When I think about all the work ahead of me upon Closing, I can’t help but square my shoulders and lift my chin in determination. I look the challenge that is farming right in the eye and say: Bring. It. On.

Check back soon for more updates on my journey toward farm-ownership! It’s a new season full of new opportunities and exciting adventures to come! Be sure to subscribe by email to receive the latest from Runamuk directly in your in-box!

Now That We’re Buying a Farm: Looking Ahead to 2018

inspect your nucleus colonies

You may be wondering what’s next for Runamuk now that we’re buying a farm. When will we move? What are we going to do with the new property? Will we get goats and put up a high tunnel to start making cheese and growing high value tomato crops hydroponically? What’s the plan, Sam? Read on as we look ahead to 2018.

runamuk apiaries
The Runamuk apiary at Hyl-Tun Farm, early in the spring of 2017.

Firstly, I have to remind everyone that technically this is not a done deal. Yes, I have the FSA’s approval, however it’s all contingent upon the property appraisal, which should be done sometime this month. Remember, the government isn’t going to pay more than what the property is worth, so hopefully the price the Seller and I agreed upon is equal to─or less than─what the Swinging Bridge Farm is worth. If not I’ll have to hope and pray the Seller will re-negotiate with me. I think I’m getting a good deal, so I’m pretty optimistic.

That being said, the plan for Runamuk remains essentially the same as it’s always been: to establish a demonstration farm advocating pollinator conservation and self-sufficiency for a more sustainable lifestyle. To do that I will be employing permacuture principles, working with the land to cultivate a veritable food forest and perennial gardens where my family can thrive in tandem with the natural forces already in play at the Swinging Bridge Farm (SBF). With rambling gardens surrounding the farmhouse and trails throughout the forested hillside, I will create a destination and learning center.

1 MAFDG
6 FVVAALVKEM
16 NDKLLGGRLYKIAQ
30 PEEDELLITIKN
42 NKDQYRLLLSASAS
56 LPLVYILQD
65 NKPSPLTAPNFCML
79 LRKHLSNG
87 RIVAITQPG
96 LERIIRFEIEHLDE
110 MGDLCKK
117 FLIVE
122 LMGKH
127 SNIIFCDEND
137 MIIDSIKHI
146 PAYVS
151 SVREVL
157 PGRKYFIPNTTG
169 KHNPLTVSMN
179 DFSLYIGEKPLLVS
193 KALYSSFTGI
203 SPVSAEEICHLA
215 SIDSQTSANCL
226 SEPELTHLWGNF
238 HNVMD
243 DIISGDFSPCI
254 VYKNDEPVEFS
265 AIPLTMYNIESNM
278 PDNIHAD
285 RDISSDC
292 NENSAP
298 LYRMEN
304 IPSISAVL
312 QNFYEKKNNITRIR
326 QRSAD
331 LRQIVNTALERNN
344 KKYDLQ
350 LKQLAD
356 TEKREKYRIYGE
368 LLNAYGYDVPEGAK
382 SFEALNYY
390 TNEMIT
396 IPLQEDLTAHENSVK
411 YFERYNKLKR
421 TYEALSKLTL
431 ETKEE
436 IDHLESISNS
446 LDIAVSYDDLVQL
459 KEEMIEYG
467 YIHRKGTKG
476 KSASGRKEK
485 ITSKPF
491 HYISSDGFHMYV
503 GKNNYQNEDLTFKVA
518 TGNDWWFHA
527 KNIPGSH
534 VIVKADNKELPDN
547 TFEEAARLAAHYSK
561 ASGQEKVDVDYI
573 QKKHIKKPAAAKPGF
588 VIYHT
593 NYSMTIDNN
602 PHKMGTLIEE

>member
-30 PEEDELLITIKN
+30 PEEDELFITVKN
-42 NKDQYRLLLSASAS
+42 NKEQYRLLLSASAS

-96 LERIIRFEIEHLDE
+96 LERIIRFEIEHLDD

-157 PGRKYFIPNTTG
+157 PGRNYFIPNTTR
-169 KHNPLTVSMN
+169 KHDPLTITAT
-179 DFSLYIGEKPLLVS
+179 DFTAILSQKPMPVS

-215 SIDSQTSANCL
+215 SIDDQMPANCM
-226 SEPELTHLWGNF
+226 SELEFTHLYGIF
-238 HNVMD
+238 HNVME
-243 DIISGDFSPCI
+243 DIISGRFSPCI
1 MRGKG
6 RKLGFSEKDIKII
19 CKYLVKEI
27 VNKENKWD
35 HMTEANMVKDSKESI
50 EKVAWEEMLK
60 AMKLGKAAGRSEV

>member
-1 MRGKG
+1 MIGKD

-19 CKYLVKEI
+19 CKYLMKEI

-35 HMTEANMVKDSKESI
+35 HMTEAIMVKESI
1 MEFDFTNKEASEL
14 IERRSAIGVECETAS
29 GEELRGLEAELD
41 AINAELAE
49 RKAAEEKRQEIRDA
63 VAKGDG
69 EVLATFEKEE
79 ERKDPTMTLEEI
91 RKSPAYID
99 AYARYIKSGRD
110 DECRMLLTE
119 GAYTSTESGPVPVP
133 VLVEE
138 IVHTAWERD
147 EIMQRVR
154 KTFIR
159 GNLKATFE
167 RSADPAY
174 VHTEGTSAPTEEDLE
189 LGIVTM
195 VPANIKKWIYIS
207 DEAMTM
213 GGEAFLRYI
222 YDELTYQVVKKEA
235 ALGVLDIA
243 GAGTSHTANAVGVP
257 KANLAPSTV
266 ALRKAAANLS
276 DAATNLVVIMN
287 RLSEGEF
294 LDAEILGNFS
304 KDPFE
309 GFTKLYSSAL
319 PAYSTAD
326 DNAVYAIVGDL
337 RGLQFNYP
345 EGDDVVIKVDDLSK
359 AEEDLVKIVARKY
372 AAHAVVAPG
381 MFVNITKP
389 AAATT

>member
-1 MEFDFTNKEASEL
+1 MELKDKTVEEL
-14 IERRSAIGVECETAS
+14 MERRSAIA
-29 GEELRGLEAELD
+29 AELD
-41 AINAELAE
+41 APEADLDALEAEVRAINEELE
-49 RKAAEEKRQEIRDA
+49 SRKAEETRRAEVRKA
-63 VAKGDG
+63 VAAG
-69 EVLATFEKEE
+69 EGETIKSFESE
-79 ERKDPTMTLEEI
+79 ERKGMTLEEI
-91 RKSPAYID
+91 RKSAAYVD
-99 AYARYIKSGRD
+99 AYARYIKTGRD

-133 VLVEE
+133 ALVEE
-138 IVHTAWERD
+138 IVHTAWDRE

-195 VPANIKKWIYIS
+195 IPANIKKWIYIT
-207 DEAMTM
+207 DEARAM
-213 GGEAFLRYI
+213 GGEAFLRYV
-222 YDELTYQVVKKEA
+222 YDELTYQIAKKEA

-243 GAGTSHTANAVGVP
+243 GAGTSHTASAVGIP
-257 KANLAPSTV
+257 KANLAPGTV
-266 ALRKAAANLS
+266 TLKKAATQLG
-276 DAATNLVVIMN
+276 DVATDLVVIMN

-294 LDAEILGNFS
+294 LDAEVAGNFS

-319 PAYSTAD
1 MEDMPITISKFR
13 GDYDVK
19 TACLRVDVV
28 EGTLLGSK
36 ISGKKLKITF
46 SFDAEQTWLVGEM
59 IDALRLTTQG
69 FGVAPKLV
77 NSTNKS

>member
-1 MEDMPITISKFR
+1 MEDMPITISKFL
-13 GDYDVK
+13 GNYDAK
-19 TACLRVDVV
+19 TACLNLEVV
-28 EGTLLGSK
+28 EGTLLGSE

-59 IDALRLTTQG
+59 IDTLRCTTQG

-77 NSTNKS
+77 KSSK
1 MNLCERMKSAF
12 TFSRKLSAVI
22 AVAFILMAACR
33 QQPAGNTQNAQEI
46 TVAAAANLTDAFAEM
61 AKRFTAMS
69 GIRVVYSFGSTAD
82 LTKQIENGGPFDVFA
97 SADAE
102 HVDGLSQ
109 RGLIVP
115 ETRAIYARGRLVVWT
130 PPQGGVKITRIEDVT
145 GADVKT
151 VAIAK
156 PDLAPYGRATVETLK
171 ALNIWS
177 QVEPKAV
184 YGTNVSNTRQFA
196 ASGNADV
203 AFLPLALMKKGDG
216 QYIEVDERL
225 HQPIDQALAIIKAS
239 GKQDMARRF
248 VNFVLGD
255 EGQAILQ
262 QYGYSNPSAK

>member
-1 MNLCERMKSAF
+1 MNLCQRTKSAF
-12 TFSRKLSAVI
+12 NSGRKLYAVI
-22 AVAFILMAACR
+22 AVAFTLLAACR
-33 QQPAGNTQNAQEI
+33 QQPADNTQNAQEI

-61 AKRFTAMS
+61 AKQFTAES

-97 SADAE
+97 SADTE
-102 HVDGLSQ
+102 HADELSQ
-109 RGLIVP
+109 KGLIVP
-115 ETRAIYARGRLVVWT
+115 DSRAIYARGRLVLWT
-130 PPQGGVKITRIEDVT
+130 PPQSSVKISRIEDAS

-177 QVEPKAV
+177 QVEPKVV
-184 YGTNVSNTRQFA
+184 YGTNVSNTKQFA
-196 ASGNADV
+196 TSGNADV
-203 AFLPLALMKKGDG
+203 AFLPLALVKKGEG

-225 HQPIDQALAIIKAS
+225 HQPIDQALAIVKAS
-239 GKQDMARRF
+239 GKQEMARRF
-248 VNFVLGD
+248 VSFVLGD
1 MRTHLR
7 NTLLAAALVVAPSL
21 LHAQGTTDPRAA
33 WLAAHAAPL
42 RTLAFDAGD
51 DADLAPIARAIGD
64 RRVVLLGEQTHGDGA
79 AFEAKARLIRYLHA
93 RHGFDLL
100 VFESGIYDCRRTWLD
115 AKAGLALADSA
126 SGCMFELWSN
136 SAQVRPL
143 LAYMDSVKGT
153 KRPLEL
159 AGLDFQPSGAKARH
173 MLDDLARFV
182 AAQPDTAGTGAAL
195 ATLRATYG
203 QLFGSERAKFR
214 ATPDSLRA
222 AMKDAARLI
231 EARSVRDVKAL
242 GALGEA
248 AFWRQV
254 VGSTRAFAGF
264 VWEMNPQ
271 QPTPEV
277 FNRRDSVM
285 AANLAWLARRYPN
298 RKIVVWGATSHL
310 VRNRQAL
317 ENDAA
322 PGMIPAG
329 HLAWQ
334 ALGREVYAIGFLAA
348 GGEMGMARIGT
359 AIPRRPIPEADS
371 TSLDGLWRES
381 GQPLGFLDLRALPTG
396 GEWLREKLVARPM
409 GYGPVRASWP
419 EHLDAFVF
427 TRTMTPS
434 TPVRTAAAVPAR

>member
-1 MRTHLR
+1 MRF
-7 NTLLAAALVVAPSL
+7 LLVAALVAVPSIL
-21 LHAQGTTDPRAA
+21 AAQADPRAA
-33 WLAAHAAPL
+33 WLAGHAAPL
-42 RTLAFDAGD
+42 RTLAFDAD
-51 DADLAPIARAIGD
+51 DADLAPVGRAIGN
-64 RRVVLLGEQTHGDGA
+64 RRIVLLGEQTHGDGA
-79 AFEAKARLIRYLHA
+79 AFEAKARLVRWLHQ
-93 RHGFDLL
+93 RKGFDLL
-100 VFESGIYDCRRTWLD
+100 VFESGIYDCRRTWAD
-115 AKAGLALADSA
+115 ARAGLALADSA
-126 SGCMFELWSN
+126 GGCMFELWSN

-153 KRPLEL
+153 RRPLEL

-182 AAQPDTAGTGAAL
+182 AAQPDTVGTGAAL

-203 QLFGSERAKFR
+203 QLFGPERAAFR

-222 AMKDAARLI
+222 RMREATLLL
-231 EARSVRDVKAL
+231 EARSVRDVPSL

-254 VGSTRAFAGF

To that end, I’ve created A NEW 5 YEAR PLAN! Yaaaaaaay!

I love me a good 5 year plan lol. I created a 5 year plan for the purchase of a farm for my family and for Runamuk. While it actually wound up taking me 8 years to achieve that goal, in the end I did manage to land the FSA’s approval on my loan request for purchase of SBF. Now it’s time for the next leg of my farming journey, in which I can actually employ the methods I’ve so long studied. I can finally get down to the business of farming for bees.

When do we move?

We won’t know our move-in date for sure until after we officially close on the sale, and that might take months. The FSA waits for their appraisal of the property to come back, as well as the results of inspections, before closing. Sometimes it takes months to get all of the documentation in order. Nathan Persinger (the FSA agent I’ve been working with) was careful to warn me that if the money runs out while we’re waiting on the paperwork, I’d have to wait until the FSA’s funds are replenished in their next fiscal year, which doesn’t begin until October.

But that’s worst case scenario. Things have actually been moving along rather rapidly. The appraisal could have taken up to 3 months to get back, but the job has already been awarded and the contractor slated mid-January for his report to come in.

There’s a small woodstove already in place at SBF.